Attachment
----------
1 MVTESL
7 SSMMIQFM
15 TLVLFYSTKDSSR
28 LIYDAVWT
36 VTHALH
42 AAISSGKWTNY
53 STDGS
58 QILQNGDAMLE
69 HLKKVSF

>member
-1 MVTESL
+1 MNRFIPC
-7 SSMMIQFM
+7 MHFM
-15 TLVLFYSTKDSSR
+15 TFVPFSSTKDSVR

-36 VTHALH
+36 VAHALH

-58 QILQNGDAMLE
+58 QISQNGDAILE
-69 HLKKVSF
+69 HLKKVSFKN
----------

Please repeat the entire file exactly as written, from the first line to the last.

1 MVTESL
7 SSMMIQFM
15 TLVLFYSTKDSSR
28 LIYDAVWT
36 VTHALH
42 AAISSGKWTNY
53 STDGS
58 QILQNGDAMLE
69 HLKKVSF

>member
-1 MVTESL
+1 MNRFIPC
-7 SSMMIQFM
+7 MHFM
-15 TLVLFYSTKDSSR
+15 TFVPFSSTKDSVR

-36 VTHALH
+36 VAHALH

-58 QILQNGDAMLE
+58 QISQNGDAILE
-69 HLKKVSF
+69 HLKKVSFKN